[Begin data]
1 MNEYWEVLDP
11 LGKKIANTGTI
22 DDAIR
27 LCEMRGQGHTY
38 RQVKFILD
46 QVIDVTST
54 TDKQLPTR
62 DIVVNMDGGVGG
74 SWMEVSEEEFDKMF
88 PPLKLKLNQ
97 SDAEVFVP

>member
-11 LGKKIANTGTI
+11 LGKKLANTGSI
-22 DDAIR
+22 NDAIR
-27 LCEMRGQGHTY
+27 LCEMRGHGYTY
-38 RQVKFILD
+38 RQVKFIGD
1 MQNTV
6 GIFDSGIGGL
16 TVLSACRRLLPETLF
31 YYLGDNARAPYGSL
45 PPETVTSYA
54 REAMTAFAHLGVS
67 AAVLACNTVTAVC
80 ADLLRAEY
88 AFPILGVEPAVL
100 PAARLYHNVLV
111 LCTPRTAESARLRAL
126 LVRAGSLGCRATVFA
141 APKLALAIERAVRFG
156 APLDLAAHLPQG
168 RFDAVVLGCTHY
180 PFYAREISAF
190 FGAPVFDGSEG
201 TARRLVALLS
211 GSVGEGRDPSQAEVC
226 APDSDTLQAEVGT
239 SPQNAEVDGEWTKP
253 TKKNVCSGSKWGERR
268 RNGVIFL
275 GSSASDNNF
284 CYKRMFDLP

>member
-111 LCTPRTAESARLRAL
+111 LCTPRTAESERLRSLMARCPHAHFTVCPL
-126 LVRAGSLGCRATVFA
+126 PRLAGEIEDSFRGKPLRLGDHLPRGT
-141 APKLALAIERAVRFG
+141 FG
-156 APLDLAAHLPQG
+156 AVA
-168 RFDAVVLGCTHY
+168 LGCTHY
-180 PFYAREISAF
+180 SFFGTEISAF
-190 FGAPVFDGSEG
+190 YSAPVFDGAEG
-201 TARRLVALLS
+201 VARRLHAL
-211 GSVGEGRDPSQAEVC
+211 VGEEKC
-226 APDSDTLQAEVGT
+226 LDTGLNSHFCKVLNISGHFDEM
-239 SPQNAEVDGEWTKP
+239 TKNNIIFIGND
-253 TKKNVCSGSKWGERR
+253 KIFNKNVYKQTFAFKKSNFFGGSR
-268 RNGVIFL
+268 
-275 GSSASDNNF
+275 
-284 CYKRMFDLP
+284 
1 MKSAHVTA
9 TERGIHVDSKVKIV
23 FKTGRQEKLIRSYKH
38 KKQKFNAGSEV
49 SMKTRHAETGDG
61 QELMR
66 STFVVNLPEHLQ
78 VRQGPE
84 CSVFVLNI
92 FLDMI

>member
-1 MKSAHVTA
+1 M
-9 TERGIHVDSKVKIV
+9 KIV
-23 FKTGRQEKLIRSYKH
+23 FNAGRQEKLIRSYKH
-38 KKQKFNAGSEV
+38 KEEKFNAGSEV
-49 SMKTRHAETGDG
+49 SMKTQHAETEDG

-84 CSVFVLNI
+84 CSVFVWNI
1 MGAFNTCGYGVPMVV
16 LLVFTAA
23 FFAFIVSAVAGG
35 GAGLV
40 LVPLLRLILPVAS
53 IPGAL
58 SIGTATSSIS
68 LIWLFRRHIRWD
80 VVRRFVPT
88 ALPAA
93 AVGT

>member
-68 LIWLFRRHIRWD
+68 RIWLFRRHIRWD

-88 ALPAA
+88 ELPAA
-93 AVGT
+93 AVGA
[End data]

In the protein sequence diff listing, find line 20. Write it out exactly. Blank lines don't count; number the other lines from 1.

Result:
+38 RQVKFIGD